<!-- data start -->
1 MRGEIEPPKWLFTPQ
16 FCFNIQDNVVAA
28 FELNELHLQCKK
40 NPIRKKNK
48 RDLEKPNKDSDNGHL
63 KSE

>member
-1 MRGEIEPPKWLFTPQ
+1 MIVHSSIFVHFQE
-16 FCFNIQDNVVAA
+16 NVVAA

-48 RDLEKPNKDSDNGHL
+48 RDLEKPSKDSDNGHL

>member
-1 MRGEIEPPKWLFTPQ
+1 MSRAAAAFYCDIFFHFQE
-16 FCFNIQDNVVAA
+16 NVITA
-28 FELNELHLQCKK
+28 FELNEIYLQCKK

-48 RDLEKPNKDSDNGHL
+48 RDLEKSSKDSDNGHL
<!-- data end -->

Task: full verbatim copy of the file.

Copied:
1 MRGEIEPPKWLFTPQ
16 FCFNIQDNVVAA
28 FELNELHLQCKK
40 NPIRKKNK
48 RDLEKPNKDSDNGHL
63 KSE

>member
-1 MRGEIEPPKWLFTPQ
+1 MIVHSSIFVHFQE
-16 FCFNIQDNVVAA
+16 NVVAA

-48 RDLEKPNKDSDNGHL
+48 RDLEKPSKDSDNGHL

>member
-1 MRGEIEPPKWLFTPQ
+1 MSRAAAAFYCDIFFHFQE
-16 FCFNIQDNVVAA
+16 NVITA
-28 FELNELHLQCKK
+28 FELNEIYLQCKK

-48 RDLEKPNKDSDNGHL
+48 RDLEKSSKDSDNGHL